Mr. G's AP World History

Chapter 1

You’ll be expected to understand the main ideas in these books. These ideas will lay the foundation and provide a context for much of the material that’s found in this course. See the Homework section for relevant assignment.

Book cover



 Theocracy; Hammurabi’s Law Code


 Bronze, iron; writing (cuneiform); irrigation; specialization of labor


 Mass human migration, cultural diffusion





 Animism; polytheism; monotheism (Judaism)


Paleolithic Era vs. Agricultural Revolution (Neolithic Rev.); nomadic to sedentary; domestication; advanced cities; civilization; ethnocentrism

Map of Theoretical Human Migration

Watch “Guns, Germs, & Steel”

Jared Diamond’s journey of discovery began on the island of Papua New Guinea. There, in 1974, a local named Yali asked Diamond a deceptively simple question: “Why is it that you white people developed so much cargo, but we black people had little cargo of our own?”

On November 15th 1532, 168 Spanish conquistadors arrive in the holy city of Cajamarca, at the heart of the Inca Empire, in Peru. They are exhausted, outnumbered and terrified – ahead of them are camped 80,000 Inca troops and the entourage of the Emperor himself. Yet, within just 24 hours, more than 7,000 Inca warriors lie slaughtered; the Emperor languishes in chains; and the victorious Europeans begin a reign of colonial terror which will sweep through the entire American continent.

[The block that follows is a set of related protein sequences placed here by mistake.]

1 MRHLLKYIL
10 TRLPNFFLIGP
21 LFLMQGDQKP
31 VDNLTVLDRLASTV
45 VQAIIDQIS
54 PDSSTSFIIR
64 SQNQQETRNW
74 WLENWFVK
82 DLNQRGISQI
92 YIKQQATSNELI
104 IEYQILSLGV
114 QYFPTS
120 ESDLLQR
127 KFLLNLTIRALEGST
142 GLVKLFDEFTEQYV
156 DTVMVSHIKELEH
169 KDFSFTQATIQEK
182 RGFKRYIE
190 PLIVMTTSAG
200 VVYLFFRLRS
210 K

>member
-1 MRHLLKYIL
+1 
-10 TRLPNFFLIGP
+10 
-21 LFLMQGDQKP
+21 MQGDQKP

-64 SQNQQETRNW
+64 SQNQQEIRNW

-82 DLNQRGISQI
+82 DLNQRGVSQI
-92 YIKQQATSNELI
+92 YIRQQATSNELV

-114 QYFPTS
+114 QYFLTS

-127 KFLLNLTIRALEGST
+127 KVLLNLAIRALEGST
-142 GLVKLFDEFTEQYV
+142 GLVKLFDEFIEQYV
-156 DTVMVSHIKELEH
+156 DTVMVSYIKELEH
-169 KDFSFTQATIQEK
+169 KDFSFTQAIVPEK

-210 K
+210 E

So far, Jared Diamond has demonstrated how geography favoured one group of people – Europeans – endowing them with agents of conquest ahead of their rivals around the world. Guns, germs and steel allowed Europeans to colonize vast tracts of the globe – but what happened when this all-conquering package arrived in Africa, the birthplace of humanity?  >


One Response

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  1. gibault1 said, on August 13, 2010 at 4:36 am

    Here are some questions you should be able to answer after reading Chpt 1.

    a) Describe human migration across the globe.
    b) How and where did agricultural societies first emerge?
    c) How did sedentary agriculture lead to societal changes?
    d) What are the characteristics of civilization and where did the first ones arise?
    e) How did geography influence the rise of civilizations?
    f) What political, social, economic, and religious institutions emerged?
    g) What social hierarchies, gender relationships, and social inequalities arose?
    h) Describe the contributions of Judaism.
    j) How were the first civilizations similar and different?

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